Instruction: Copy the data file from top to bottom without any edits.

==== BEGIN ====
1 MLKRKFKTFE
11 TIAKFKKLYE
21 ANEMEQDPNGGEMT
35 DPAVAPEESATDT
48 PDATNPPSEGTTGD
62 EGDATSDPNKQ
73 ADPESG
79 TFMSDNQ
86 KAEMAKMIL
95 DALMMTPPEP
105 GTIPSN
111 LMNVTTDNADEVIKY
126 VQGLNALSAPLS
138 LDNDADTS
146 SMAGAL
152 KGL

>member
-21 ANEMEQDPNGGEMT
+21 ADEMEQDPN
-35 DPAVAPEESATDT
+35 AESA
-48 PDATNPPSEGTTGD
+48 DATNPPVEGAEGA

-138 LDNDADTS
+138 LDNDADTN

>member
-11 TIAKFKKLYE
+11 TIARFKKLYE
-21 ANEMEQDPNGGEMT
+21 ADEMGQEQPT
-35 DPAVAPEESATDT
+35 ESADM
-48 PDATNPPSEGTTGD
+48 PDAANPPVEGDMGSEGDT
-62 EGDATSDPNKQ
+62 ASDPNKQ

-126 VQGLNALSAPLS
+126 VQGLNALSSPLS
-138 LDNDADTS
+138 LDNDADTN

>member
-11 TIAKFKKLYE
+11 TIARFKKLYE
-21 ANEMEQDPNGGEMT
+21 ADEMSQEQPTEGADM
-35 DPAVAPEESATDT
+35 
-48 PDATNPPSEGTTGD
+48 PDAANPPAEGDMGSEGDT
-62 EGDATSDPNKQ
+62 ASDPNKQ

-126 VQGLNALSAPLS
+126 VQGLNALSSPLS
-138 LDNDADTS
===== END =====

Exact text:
1 MLKRKFKTFE
11 TIAKFKKLYE
21 ANEMEQDPNGGEMT
35 DPAVAPEESATDT
48 PDATNPPSEGTTGD
62 EGDATSDPNKQ
73 ADPESG
79 TFMSDNQ
86 KAEMAKMIL
95 DALMMTPPEP
105 GTIPSN
111 LMNVTTDNADEVIKY
126 VQGLNALSAPLS
138 LDNDADTS
146 SMAGAL
152 KGL

>member
-21 ANEMEQDPNGGEMT
+21 ADEMEQDPN
-35 DPAVAPEESATDT
+35 AESA
-48 PDATNPPSEGTTGD
+48 DATNPPVEGAEGA

-138 LDNDADTS
+138 LDNDADTN

>member
-11 TIAKFKKLYE
+11 TIARFKKLYE
-21 ANEMEQDPNGGEMT
+21 ADEMGQEQPT
-35 DPAVAPEESATDT
+35 ESADM
-48 PDATNPPSEGTTGD
+48 PDAANPPVEGDMGSEGDT
-62 EGDATSDPNKQ
+62 ASDPNKQ

-126 VQGLNALSAPLS
+126 VQGLNALSSPLS
-138 LDNDADTS
+138 LDNDADTN

>member
-11 TIAKFKKLYE
+11 TIARFKKLYE
-21 ANEMEQDPNGGEMT
+21 ADEMSQEQPTEGADM
-35 DPAVAPEESATDT
+35 
-48 PDATNPPSEGTTGD
+48 PDAANPPAEGDMGSEGDT
-62 EGDATSDPNKQ
+62 ASDPNKQ

-126 VQGLNALSAPLS
+126 VQGLNALSSPLS
-138 LDNDADTS